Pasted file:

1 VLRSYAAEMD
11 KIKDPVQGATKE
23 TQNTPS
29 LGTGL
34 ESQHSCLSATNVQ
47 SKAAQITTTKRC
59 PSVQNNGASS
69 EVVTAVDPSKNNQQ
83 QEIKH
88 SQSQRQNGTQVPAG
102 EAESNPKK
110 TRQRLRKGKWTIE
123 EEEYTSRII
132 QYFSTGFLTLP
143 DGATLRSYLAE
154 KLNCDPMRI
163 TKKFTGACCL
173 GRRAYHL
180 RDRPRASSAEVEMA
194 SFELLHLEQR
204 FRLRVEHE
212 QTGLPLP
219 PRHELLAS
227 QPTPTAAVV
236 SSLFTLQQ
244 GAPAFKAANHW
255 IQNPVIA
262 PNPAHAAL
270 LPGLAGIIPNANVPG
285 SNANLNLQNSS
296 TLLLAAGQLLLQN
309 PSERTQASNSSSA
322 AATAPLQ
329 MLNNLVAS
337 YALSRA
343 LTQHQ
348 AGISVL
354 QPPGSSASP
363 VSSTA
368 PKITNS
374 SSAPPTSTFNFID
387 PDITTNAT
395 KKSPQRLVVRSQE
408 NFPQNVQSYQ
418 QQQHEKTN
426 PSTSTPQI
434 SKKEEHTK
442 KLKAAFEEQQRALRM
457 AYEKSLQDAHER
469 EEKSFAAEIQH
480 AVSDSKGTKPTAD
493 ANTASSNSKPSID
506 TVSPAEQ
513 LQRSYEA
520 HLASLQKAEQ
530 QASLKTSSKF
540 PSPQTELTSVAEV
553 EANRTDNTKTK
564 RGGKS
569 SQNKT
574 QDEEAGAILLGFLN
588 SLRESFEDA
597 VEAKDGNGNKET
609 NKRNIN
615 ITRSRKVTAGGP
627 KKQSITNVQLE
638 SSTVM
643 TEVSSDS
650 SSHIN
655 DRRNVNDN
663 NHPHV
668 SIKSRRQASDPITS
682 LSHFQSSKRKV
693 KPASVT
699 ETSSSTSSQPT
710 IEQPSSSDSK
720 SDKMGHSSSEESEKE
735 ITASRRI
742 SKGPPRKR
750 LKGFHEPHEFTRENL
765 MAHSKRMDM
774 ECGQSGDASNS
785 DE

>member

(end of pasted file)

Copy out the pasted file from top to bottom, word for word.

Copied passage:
1 VLRSYAAEMD
11 KIKDPVQGATKE
23 TQNTPS
29 LGTGL
34 ESQHSCLSATNVQ
47 SKAAQITTTKRC
59 PSVQNNGASS
69 EVVTAVDPSKNNQQ
83 QEIKH
88 SQSQRQNGTQVPAG
102 EAESNPKK
110 TRQRLRKGKWTIE
123 EEEYTSRII
132 QYFSTGFLTLP
143 DGATLRSYLAE
154 KLNCDPMRI
163 TKKFTGACCL
173 GRRAYHL
180 RDRPRASSAEVEMA
194 SFELLHLEQR
204 FRLRVEHE
212 QTGLPLP
219 PRHELLAS
227 QPTPTAAVV
236 SSLFTLQQ
244 GAPAFKAANHW
255 IQNPVIA
262 PNPAHAAL
270 LPGLAGIIPNANVPG
285 SNANLNLQNSS
296 TLLLAAGQLLLQN
309 PSERTQASNSSSA
322 AATAPLQ
329 MLNNLVAS
337 YALSRA
343 LTQHQ
348 AGISVL
354 QPPGSSASP
363 VSSTA
368 PKITNS
374 SSAPPTSTFNFID
387 PDITTNAT
395 KKSPQRLVVRSQE
408 NFPQNVQSYQ
418 QQQHEKTN
426 PSTSTPQI
434 SKKEEHTK
442 KLKAAFEEQQRALRM
457 AYEKSLQDAHER
469 EEKSFAAEIQH
480 AVSDSKGTKPTAD
493 ANTASSNSKPSID
506 TVSPAEQ
513 LQRSYEA
520 HLASLQKAEQ
530 QASLKTSSKF
540 PSPQTELTSVAEV
553 EANRTDNTKTK
564 RGGKS
569 SQNKT
574 QDEEAGAILLGFLN
588 SLRESFEDA
597 VEAKDGNGNKET
609 NKRNIN
615 ITRSRKVTAGGP
627 KKQSITNVQLE
638 SSTVM
643 TEVSSDS
650 SSHIN
655 DRRNVNDN
663 NHPHV
668 SIKSRRQASDPITS
682 LSHFQSSKRKV
693 KPASVT
699 ETSSSTSSQPT
710 IEQPSSSDSK
720 SDKMGHSSSEESEKE
735 ITASRRI
742 SKGPPRKR
750 LKGFHEPHEFTRENL
765 MAHSKRMDM
774 ECGQSGDASNS
785 DE

>member